He was pale, and his altered level of consciousness communicated in the report was obvious. As other nurses assisted me in placing his ECG leads, the BP cycled a second time. The CRNA on call happened to be on the floor, and I let the resident know that I’d like an arterial line and signaled the CRNA. As the arterial line was placed, I half-joked with the CRNA, “are you sure this is an ART line, not a SWAN?” as the reading was that low. I immediately assessed heart sounds, and there it was, the “whoosh, whoosh, whoosh,” the classic washing machine sound of a blown mitral valve.
I’d read about it, heard about it during a Laura Gasparis lead conference, but never heard it in real-time—but there was no doubt. My gut told me this patient needed surgery now.
I looked at the resident requesting an ultrasound and that the cardiothoracic team be called. She was not convinced of the urgency, to which I responded, “they need to be here now, trust me.” Reluctantly, she made the call. The surgery went well; the patient survived and later returned to the unit with treats and a “heartfelt” thank you. Not one of us took credit for that day—we simply said, “you are welcome.”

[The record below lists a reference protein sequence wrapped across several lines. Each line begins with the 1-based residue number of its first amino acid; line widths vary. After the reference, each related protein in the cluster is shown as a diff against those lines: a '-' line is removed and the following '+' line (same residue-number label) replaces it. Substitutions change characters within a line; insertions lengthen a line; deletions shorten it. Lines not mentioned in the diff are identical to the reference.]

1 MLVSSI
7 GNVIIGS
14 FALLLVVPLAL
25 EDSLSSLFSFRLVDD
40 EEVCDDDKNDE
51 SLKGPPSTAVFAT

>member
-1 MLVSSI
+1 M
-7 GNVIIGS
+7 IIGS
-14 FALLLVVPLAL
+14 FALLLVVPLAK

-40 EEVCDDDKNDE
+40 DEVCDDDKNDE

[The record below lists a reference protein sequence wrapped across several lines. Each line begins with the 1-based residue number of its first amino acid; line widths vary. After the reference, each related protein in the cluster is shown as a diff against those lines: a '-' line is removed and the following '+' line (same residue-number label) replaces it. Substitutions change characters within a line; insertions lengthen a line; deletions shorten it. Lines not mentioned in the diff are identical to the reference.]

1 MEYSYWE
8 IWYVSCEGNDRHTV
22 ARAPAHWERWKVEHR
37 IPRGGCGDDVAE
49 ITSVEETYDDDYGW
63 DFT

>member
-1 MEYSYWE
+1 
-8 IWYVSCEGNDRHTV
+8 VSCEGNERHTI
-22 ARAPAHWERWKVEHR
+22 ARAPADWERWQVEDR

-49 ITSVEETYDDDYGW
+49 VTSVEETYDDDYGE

This “gut feeling” we call clinical judgment that results in sound clinical decision-making is not something we graduate with from nursing school. For me, it was the result of the nurse faculty who challenged me in the simulation and skills lab, with thought-provoking didactic classes, and most importantly, prepared me for clinical rotations.
There were days in nursing school I felt frustrated, disillusioned, scared, and even at one point wanted to quit. The faculty did not give up on me. I am forever grateful, and I remind them often to this day. It is their best practices that I recalled as I became nurse faculty.